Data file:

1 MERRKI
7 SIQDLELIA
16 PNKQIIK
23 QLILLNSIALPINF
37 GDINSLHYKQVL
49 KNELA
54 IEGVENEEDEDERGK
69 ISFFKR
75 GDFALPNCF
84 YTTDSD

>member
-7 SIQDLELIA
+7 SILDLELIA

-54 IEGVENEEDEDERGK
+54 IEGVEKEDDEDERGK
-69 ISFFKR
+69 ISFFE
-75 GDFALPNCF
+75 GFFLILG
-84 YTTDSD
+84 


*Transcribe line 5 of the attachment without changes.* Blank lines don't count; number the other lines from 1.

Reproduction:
37 GDINSLHYKQVL